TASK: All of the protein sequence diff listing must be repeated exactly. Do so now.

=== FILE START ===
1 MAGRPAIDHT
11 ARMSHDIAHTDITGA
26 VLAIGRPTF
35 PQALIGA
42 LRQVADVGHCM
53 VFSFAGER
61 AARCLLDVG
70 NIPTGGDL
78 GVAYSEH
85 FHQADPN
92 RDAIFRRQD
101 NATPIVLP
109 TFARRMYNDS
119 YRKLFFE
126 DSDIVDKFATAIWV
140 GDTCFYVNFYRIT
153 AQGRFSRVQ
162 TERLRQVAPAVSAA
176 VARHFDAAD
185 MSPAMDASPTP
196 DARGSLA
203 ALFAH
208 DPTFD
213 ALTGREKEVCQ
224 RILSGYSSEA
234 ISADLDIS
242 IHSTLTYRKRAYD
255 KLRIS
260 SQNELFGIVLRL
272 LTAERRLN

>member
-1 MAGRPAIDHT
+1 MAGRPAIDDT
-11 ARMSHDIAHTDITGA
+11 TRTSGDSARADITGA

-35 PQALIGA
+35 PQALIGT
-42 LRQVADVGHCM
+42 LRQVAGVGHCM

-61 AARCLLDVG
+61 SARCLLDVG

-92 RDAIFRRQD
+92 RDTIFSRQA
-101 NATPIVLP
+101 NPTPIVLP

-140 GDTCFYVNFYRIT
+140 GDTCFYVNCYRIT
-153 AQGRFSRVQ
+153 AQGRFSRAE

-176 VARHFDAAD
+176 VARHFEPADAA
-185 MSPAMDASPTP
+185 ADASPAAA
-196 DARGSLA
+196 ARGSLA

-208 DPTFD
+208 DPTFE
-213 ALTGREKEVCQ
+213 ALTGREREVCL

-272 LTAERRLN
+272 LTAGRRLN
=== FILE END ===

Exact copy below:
1 MAGRPAIDHT
11 ARMSHDIAHTDITGA
26 VLAIGRPTF
35 PQALIGA
42 LRQVADVGHCM
53 VFSFAGER
61 AARCLLDVG
70 NIPTGGDL
78 GVAYSEH
85 FHQADPN
92 RDAIFRRQD
101 NATPIVLP
109 TFARRMYNDS
119 YRKLFFE
126 DSDIVDKFATAIWV
140 GDTCFYVNFYRIT
153 AQGRFSRVQ
162 TERLRQVAPAVSAA
176 VARHFDAAD
185 MSPAMDASPTP
196 DARGSLA
203 ALFAH
208 DPTFD
213 ALTGREKEVCQ
224 RILSGYSSEA
234 ISADLDIS
242 IHSTLTYRKRAYD
255 KLRIS
260 SQNELFGIVLRL
272 LTAERRLN

>member
-1 MAGRPAIDHT
+1 MAGRPAIDDT
-11 ARMSHDIAHTDITGA
+11 TRTSGDSARADITGA

-35 PQALIGA
+35 PQALIGT
-42 LRQVADVGHCM
+42 LRQVAGVGHCM

-61 AARCLLDVG
+61 SARCLLDVG

-92 RDAIFRRQD
+92 RDTIFSRQA
-101 NATPIVLP
+101 NPTPIVLP

-140 GDTCFYVNFYRIT
+140 GDTCFYVNCYRIT
-153 AQGRFSRVQ
+153 AQGRFSRAE

-176 VARHFDAAD
+176 VARHFEPADAA
-185 MSPAMDASPTP
+185 ADASPAAA
-196 DARGSLA
+196 ARGSLA

-208 DPTFD
+208 DPTFE
-213 ALTGREKEVCQ
+213 ALTGREREVCL

-272 LTAERRLN
+272 LTAGRRLN